Wendover, Nevada - 30 April, 2006
We drive 300 miles north in Nevada though some of the most lonely country in America. Wendover is a tiny town on the Nevada/Utah border on the edge of the Great Salt Lake.
My brother works here as a dealer. He used to be a pit boss peering down though security cameras at the action. He is sensitive, like me, and I imagine he tired of breaking fingers and burying dishonest dealers in the desert.
Mrs Phred and I are immediately pulled over by a Wendover policeman who informs us that Nevada has a helmet law. He calls in my license and registration and lets me go with a warning. He seems faintly amused by meeting grandpa and grandma on a cycle with Florida plates.
My brother works the graveyard shift, so I get up at 4 AM and wander though all the casinos looking for him. A Nevada casino at this time of day is populated by very strange people. You have to study the vacant stare of the slot users with neon glare reflecting from their faces. All the slots take bills now, but they have programmed in the sound of coins dropping.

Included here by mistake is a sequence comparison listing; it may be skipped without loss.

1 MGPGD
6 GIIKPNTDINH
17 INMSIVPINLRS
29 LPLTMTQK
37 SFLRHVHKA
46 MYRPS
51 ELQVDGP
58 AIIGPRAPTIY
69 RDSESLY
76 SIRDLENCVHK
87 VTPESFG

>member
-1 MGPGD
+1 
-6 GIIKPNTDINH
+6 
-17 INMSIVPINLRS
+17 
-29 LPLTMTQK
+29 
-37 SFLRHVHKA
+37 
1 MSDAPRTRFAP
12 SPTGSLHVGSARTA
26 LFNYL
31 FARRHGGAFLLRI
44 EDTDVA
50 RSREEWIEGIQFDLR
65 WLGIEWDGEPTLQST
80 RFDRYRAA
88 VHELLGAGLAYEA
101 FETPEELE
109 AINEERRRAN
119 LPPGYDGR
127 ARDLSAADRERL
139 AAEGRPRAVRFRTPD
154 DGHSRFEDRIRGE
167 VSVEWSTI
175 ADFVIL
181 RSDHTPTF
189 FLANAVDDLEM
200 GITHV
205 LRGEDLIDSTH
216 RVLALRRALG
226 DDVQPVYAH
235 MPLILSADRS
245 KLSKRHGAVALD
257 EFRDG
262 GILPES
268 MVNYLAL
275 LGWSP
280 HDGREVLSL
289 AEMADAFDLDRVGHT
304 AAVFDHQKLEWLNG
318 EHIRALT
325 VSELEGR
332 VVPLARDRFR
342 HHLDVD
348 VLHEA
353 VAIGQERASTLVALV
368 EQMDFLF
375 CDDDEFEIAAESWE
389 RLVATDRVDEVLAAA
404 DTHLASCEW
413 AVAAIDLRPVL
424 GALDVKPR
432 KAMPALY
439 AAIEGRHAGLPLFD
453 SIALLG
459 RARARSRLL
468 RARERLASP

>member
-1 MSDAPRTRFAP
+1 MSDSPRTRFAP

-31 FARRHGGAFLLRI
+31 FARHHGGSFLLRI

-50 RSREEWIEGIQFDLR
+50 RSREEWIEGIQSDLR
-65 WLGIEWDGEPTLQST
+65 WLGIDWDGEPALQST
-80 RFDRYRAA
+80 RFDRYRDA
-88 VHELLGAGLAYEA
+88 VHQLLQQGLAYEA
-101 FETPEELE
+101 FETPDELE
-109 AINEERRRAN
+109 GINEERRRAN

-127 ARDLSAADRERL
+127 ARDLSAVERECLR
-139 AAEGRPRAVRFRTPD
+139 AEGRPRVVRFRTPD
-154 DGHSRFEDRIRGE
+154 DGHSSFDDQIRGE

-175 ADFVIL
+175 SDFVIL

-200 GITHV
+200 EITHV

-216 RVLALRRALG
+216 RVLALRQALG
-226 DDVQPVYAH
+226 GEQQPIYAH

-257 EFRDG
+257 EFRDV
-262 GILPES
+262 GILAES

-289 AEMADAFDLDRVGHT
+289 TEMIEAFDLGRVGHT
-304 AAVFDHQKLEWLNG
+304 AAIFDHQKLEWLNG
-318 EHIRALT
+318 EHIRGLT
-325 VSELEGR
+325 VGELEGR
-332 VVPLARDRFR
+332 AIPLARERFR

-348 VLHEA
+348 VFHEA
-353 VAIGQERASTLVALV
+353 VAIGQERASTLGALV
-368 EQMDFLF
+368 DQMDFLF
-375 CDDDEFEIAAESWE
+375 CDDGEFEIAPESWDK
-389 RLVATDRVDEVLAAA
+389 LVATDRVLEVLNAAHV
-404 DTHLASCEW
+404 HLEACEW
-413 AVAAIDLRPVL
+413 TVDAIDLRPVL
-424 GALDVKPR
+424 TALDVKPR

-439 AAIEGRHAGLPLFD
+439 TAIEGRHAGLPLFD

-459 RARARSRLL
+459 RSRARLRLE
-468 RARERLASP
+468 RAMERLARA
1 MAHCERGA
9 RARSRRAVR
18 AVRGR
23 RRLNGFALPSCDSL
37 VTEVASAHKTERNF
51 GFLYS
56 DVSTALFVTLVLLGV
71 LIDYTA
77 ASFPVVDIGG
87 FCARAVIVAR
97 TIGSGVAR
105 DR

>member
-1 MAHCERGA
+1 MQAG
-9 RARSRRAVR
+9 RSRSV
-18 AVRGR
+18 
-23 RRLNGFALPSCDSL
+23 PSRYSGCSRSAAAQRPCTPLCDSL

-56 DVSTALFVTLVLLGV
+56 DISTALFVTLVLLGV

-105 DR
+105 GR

Most customers here are Mormons from Utah who drive 110 miles over the salt lake to play. We go to the Bonneville Salt Flats in the afternoon and visit the old B-29 base where Paul Tibbits trained with the Enola Gay. There is an abandoned rail line called the Tokyo Trolley where they ran mock-ups of tanks and trucks for target practice.